Our Human Odyssey
Our species’ complex evolutionary journey gives rise to big questions and sometimes, misunderstandings. The following answers address common questions and misconceptions about our human odyssey are informed by scientific knowledge gathered from fossil evidence, DNA research, and anthropological findings.
Q: Humans aren’t animals—we’re people, right?
A: Humans are members of the animal kingdom and as such, subject to evolutionary pressures.
Fun fact: “Animal” comes from the Latin word animalis, meaning “having breath.”
Q: Humans are primates…but what’s a primate?
A: “Primate” refers to a taxonomic name and location on the evolutionary tree of life. Humans belong to the genus and species Homo sapiens. Humans, along with gorillas, orangutans, chimpanzees, and bonobos share enough characteristics to be grouped within the order Primates. Primates are one of many orders within the mammalian class of animals.
Fun fact: Hominid refers to our many different human ancestors. It’s less specific than using the names of individual early human species like Homo erectus, or Australopithecus afarensis.
Q: Humans descended from apes, right?
A: Humans, gorillas, and chimpanzees are different species that followed separate evolutionary paths having split from a common ancestor that lived 10 million years ago in Africa.
Q: Isn’t evolution like a ladder where one species dies out and is replaced by the next, superior species?
A: Human evolution is not a straight line. The growth of our family tree included multiple branches, dead ends, and adaptive experiments. In the long time span of human evolution, multiple human species coexisted and occasionally interbred. Homo sapiens is the only human species which exists today.
Fun Fact: Although now extinct, we count these other human species among our closest relatives:
- Homo neanderthalensis
- Homo floresiensis
- Homo denisova
- Homo heidelbergensis
- Homo erectus
- Homo habilis
Q: Did early human species live at the same time as dinosaurs?
A: Modern humans—Homo sapiens—emerged in Africa only 200,000 years ago. Our oldest ancestor, the species Sahelanthropus tchadensis, lived 7–6 million years ago. In contrast, dinosaurs went extinct around 65 million years ago.
Fun fact: Homo habilis emerged in Africa between 3–2 million years ago. Homo erectus existed for more than 2 million years before going extinct 143,000 years ago.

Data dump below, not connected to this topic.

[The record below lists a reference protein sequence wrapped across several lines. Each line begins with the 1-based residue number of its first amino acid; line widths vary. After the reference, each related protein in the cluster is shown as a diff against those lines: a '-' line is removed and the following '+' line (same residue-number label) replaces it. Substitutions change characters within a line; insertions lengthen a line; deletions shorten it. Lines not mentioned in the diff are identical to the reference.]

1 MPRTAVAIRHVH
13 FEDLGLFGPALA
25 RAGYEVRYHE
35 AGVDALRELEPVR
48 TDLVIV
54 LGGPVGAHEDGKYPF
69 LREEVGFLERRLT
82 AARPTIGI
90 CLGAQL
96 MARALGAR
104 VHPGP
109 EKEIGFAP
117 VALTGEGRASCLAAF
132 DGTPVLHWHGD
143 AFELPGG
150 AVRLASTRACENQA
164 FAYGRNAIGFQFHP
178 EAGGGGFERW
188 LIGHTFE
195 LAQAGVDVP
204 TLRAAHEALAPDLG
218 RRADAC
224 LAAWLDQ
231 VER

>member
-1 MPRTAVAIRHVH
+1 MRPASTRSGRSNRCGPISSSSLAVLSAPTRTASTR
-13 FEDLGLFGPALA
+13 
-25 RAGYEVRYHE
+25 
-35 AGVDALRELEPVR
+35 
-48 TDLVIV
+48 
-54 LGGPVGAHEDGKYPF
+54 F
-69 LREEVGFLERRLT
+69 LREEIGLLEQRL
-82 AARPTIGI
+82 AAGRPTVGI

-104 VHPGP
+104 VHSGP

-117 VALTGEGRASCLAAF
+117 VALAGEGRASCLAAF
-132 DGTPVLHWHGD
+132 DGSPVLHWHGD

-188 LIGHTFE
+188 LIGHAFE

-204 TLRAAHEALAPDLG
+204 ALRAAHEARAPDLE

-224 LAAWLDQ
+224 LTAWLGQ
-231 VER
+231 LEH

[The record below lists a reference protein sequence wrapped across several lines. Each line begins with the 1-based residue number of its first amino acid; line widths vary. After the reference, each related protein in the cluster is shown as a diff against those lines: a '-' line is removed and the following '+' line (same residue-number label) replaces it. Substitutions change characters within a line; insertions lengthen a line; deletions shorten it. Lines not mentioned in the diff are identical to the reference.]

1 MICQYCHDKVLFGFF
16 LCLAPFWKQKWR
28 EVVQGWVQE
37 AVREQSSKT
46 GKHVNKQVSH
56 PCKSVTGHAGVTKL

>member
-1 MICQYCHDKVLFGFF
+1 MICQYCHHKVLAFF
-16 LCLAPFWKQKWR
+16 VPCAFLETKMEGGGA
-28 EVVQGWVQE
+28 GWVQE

Q: Who was “Lucy” and why is she important?
A: In 1974, Lucy’s skeletal remains were found in Ethiopia’s Afar region. One of the oldest fossils ever discovered, Lucy provided scientists with evidence of bipedal, upright walking by our ancestors.
Both Lucy and Selam (the fossil remains of an ancient three-year-old girl discovered in 2006 by the Academy’s Zeray Alemseged) belong to the species Australopithecus afarensis, which lived between 4–3 million years ago.
Fun fact: Lucy was nicknamed for the Beatles’ song Lucy in the Sky with Diamonds, which the scientific team led by Donald Johanson and Tom Gray was playing in camp the night after the historic fossil was discovered.
Q: How long did it take for our ancestors to migrate out of Africa?
A: Our journey out of Africa took place over thousands of years and required many attempts by countless generations. Temperature fluctuations and severe climate conditions either limited or enabled these migratory attempts.
Q: People look so different around the world. Modern humans must be a very genetically diverse species, right?
A: We are much more alike than you might think. 90,000–70,000 years ago, our species almost went extinct. Only a few thousand humans survived the extreme changes in climate. Today, there is more genetic diversity in a single troop of chimpanzees than in the world’s humans.
Learn more about the human odyssey.
Visit the Smithsonian’s online exhibit on human origins.
Discover educator resources on human origins.
Still confused about evolution?
Find explanations to common misconceptions about evolution here.